Inventing For Android? Keep Security in Mind


The Android platform is often praised for its openness. After all any developer with the know how can make an publish apps for the platform. Android is growing in popularity as many companies flock to it as a way to complete with the iPhone. While security issues have in no way taken a back seat there are a lot of issues with all of that openness and what it might mean for end users data.

Those security concerns were stepped up a notch this week when the ACLU filed a complaint with the Federal Trade Commission about the practices of wireless carriers when it comes to Android device security. In the complaint the company alleges that the carriers are not doing their duty.

"These companies—AT&T, Verizon, Sprint and T-Mobile—have sold millions of smartphones to consumers running versions of Google’s Android operating system. Unfortunately, the vast majority of these phones never receive critical software security updates, exposing consumers and their private data to significant cybersecurity-related risks," an ACLU rep said, "...Google’s Android operating system now has more than 75% of the smartphone market, yet the majority of these devices are running software that is out of date, often with known, exploitable security vulnerabilities that have not been patched. For consumers running these devices, there is no legitimate software upgrade path. The problem isn’t that consumers aren’t installing updates, but rather, that updates simply aren’t available. Although Google’s engineers regularly fix software flaws in the Android operating system, these fixes aren’t packaged up and pushed to consumers by the wireless carriers and their handset manufacturer partners."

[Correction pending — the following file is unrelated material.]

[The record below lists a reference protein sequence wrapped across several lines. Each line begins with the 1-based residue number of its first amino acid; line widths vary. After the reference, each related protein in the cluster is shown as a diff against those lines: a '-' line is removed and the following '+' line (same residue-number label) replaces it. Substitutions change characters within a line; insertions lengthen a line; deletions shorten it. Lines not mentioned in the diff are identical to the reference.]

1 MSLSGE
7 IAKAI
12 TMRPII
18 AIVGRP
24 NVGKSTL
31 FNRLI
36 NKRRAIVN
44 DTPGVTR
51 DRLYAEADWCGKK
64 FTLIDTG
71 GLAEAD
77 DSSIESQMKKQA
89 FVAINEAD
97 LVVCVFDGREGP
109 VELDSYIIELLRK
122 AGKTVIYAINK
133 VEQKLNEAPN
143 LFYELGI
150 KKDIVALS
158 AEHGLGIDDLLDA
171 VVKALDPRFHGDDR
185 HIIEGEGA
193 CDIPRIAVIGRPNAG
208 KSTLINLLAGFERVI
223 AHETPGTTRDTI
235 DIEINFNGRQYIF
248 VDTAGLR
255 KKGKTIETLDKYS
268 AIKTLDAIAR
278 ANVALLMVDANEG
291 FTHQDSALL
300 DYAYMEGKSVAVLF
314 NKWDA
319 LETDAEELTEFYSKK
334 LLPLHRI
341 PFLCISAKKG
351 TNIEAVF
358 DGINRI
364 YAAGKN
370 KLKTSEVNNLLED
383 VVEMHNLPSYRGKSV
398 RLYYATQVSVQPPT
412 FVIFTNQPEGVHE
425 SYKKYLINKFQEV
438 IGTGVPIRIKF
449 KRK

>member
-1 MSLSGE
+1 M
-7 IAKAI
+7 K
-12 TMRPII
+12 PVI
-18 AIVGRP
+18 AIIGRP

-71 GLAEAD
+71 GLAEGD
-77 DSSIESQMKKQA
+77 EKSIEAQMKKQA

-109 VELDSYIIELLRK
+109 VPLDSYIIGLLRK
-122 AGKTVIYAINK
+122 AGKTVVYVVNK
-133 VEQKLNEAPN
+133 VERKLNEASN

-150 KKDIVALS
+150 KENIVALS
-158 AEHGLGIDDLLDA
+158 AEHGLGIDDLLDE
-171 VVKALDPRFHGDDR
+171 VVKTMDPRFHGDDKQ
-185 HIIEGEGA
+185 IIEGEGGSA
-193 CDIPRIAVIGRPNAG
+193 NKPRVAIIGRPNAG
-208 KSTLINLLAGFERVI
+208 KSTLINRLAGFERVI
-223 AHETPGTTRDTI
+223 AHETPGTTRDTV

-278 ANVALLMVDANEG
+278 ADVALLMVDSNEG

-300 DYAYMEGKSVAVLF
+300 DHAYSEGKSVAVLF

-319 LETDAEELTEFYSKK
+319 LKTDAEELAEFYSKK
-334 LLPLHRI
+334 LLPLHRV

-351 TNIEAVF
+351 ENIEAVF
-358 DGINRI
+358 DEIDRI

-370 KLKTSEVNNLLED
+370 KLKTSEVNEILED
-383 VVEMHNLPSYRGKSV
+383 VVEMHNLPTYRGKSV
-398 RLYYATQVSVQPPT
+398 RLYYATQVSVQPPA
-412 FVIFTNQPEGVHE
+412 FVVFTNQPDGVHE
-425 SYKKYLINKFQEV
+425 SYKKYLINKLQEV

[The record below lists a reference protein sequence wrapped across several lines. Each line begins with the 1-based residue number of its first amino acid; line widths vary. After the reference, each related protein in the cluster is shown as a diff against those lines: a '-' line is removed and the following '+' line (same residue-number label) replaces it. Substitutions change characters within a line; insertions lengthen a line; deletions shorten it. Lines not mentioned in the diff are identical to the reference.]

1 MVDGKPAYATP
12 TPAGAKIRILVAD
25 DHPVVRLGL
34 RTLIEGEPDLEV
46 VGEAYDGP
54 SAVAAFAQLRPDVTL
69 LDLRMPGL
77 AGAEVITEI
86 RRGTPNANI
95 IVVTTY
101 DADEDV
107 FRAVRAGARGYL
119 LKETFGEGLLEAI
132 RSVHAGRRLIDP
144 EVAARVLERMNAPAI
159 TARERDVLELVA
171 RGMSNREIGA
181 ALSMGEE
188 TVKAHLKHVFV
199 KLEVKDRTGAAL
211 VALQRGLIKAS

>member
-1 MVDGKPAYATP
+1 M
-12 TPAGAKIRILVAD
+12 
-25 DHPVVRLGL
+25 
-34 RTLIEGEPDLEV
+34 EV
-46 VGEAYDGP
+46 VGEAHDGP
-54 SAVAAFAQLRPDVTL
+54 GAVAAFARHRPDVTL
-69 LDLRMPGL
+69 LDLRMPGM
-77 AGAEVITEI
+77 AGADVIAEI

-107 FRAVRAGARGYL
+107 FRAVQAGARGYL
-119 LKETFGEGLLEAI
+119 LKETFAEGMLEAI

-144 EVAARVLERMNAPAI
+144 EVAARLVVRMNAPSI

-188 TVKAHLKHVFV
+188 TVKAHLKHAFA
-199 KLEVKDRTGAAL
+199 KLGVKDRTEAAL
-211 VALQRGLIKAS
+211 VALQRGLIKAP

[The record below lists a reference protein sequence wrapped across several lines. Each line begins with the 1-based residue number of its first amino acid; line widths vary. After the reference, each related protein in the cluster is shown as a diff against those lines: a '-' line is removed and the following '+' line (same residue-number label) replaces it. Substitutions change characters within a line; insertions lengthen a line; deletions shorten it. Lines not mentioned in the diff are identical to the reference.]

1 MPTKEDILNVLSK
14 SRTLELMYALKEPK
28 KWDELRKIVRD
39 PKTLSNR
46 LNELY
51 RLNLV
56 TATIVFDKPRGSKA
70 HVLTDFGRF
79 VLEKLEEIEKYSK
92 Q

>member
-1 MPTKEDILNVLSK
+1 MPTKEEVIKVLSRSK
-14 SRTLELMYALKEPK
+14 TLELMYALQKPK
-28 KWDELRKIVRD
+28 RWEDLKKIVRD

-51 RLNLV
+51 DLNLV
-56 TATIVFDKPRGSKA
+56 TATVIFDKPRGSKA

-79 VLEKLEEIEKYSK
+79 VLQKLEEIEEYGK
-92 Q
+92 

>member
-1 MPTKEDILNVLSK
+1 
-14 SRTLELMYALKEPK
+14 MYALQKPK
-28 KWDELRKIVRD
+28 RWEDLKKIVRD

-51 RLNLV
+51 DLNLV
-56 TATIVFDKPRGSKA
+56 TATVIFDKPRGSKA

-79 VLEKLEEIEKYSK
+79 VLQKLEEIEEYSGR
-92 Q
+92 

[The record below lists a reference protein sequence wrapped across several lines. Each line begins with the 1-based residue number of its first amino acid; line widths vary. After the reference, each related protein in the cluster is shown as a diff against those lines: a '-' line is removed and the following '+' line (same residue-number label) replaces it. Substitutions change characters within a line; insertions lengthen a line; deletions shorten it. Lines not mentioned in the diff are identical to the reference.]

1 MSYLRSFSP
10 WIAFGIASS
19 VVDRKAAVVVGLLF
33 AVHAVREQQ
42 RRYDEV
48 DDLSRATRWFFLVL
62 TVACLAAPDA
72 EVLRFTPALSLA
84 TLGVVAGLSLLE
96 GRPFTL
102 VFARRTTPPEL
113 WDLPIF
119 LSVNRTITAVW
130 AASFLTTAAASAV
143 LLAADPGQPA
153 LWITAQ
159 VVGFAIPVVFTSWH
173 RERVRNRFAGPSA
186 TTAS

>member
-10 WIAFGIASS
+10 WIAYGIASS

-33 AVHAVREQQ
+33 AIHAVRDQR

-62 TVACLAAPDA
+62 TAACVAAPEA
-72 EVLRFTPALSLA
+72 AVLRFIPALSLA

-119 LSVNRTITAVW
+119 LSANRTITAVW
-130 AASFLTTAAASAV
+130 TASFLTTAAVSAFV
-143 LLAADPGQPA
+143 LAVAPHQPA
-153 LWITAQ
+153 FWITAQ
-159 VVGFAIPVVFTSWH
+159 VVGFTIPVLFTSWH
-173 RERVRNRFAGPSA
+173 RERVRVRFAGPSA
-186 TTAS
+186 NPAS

With the growing amount of seucurity concverns about the platforms inventors who are using it to sell apps may wish to build in their own application layer security, if any individual data is used.

Image Source: Morgue File